Californians can start saying goodbye to traditional 100-watt incandescent light bulbs now that the state has become the first in the country to require a new standard for the screw-base bulbs.
Experts say the new rules, which took effect New Year's Day, will save residents money and energy. California is already the nation's leader in energy-efficiency standards.
As of Saturday, what used to be a 100-watt light bulb manufactured and sold in California will have to use 72 watts or less. The 72-watt replacement bulb, also called an energy-saving halogen light, will provide the same amount of light, called lumens, for lower energy cost.
Similar new standards for traditional 75-watt, 60-watt and 40-watt incandescent bulbs will go into effect in California over the next few years, with wattages reduced to 53, 43 and 29 respectively.
The new rule does not ban incandescent light bulbs; it just requires those bulbs to be 25 to 30 percent more efficient. And it only affects incandescent light bulbs manufactured in 2011 or later, not those already in use or on store shelves.
The new lights are comparably priced to the regular incandescent lights. A two-bulb package of 100-watt incandescent bulbs is about $4.32 at Lowe's, while a four-bulb package of new 72-watt halogen bulbs is $8.66, or $4.33 for two. By contrast, a two-bulb package of energy-saving compact fluorescent lights (CFLs) is $11.28.
"The 72-watt bulb is improving Edison's original idea,'' said Adam Gottlieb, a spokesman for the California Energy Commission.
"Consumers will still have the amount of light they need for the task at hand,'' said Gottlieb. "But they'll see lower electricity bills.''
Noah Horowitz, a senior scientist at the Natural Resources Defense Council, called the new regulation "a great thing for consumers." He played a key role in the development and passage of the Energy Independence and Security Act of 2007, upon which the new regulation is based.
"The 125-year-old incandescent light bulb is far and away the least efficient product in our homes, because 90 percent of the electricity is wasted as heat,'' Horowitz said.
The new standard, passed in 2007 by Congress and signed by President George W. Bush, becomes effective nationwide on Jan. 1, 2012. But California and Nevada, which already had energy-efficiency standards in place for lighting products, were able to adopt the law earlier. Gottlieb said Nevada legislators could have voted to do so before Dec. 31, 2008, but they let the deadline expire.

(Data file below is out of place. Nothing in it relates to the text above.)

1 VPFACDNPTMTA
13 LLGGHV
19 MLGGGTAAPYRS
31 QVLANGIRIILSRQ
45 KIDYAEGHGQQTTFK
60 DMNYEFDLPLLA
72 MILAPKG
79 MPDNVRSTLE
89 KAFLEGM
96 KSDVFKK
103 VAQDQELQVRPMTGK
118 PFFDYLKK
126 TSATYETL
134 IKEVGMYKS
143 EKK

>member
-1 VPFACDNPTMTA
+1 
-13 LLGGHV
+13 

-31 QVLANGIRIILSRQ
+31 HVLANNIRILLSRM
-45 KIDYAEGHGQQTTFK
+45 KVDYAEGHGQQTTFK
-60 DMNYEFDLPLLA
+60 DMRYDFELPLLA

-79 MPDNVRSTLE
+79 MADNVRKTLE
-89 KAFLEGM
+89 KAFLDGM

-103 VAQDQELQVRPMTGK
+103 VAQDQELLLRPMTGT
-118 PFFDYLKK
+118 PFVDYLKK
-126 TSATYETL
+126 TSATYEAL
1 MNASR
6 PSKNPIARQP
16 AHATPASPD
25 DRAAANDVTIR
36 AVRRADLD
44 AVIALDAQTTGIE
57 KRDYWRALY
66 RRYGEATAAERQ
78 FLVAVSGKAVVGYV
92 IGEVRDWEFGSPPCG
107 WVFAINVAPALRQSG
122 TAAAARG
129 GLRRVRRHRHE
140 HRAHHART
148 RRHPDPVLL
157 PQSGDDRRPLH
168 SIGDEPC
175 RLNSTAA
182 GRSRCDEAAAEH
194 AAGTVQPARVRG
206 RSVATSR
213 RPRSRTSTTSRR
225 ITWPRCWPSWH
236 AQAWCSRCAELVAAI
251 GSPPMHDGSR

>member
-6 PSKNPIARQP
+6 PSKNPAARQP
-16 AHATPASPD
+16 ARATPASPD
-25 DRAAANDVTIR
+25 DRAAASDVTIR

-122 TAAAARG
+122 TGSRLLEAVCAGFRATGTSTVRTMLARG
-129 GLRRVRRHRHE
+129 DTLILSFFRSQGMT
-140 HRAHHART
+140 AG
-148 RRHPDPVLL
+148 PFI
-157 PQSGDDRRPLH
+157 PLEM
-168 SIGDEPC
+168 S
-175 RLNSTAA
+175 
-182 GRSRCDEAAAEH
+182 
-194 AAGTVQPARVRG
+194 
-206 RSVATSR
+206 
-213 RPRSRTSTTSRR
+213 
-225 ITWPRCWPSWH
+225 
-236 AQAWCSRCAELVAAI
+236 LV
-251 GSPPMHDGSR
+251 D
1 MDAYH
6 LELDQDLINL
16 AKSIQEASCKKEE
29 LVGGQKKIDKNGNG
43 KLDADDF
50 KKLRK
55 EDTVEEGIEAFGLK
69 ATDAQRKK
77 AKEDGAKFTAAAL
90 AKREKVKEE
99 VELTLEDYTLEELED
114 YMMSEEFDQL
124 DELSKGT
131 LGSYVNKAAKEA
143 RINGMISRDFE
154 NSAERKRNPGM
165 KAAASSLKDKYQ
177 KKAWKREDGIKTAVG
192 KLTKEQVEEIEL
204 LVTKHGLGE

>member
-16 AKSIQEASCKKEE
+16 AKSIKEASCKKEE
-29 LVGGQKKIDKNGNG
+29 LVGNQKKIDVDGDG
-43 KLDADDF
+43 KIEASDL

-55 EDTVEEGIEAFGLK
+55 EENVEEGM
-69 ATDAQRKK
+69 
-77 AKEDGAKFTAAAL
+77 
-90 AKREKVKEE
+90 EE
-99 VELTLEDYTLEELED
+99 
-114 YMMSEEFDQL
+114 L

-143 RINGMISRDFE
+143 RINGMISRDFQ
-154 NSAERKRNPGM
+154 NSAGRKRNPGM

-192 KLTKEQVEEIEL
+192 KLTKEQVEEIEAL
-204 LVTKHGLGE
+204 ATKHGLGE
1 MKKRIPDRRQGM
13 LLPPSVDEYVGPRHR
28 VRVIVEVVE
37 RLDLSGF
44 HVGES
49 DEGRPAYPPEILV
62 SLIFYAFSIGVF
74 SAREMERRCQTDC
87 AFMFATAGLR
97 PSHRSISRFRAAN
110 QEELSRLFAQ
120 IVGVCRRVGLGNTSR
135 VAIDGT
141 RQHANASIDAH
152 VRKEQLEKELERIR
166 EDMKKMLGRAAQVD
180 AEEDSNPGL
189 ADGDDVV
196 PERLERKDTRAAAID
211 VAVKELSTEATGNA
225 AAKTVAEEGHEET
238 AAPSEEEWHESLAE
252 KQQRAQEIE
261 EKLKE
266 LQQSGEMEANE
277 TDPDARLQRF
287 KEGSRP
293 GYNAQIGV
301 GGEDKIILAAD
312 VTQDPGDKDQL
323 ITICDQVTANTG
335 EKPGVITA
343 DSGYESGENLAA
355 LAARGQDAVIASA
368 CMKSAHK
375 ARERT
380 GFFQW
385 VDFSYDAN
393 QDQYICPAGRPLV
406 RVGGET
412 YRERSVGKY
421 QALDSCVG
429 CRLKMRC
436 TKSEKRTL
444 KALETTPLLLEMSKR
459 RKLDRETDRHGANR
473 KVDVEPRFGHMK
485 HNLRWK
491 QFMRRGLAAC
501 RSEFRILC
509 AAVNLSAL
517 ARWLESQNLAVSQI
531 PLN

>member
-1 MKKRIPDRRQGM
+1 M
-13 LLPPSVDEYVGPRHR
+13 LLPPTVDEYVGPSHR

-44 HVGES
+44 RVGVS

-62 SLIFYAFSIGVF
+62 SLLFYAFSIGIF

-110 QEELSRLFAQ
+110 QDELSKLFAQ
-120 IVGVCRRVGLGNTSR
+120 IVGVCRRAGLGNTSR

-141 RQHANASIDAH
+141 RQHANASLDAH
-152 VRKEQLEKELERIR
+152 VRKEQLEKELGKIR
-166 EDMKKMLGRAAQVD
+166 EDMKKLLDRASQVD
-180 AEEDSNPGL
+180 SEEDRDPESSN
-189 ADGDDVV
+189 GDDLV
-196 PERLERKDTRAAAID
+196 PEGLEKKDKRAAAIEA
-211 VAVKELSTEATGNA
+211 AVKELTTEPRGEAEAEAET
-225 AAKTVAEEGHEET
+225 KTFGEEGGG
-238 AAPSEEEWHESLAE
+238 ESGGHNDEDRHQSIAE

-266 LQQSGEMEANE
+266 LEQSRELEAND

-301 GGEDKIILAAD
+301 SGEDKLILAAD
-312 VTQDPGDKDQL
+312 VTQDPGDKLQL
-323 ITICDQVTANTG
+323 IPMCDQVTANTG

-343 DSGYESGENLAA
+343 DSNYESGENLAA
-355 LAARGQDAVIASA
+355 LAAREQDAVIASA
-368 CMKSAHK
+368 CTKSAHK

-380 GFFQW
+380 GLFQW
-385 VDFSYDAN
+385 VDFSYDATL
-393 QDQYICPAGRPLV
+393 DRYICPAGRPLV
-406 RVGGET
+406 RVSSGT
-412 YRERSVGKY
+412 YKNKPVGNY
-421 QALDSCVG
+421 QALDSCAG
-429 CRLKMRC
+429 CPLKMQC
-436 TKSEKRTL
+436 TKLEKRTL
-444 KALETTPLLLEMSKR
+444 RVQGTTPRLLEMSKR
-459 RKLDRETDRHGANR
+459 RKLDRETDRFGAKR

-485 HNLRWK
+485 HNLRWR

California's energy commission said the state's move will avoid the sale of 10.5 million inefficient 100-watt bulbs this year and save consumers $35.6 million in higher electricity bills.
By reducing energy consumption, Gottlieb said, the standard also will reduce air pollution from the burning of fossil fuels in power plants.
California's move follows similar laws that have gone into effect recently in Europe and Australia.
Consumers can already purchase the new incandescent bulbs. The Home Depot, the country's largest lighting retailer, has spent the past few months training sales associates in the lighting departments of its California stores to help customers looking for guidance on the new law, said spokeswoman Kathryn Gallagher.
The chain, including its 40 Bay Area locations, also is placing special signs in the lighting aisles that explain the energy efficiency of different kinds of bulbs, including CFLs. The California Energy Commission says a 23- to 27-watt compact fluorescent bulb provides the same amount of light as a traditional 100-watt incandescent bulb while consuming about 75 percent less energy.
At Lowe's Home Improvement stores, spokesman Gerard Littlejohn said the retailer is removing all 100-watt incandescent lights from its California stores.
Many consumers seem open to the new regulation.
"It's not a problem at all,'' said San Jose resident Daniel Robles, 28, who was shopping Saturday for CFL bulbs at a San Jose Lowe's. He buys them to save money but said the light from CFLs give his wife migraines, so the new energy-saving halogen lights would be worth trying out.
"I wasn't aware of that option,'' Robles said.
Contact Tracy Seipel at 408-275-0140.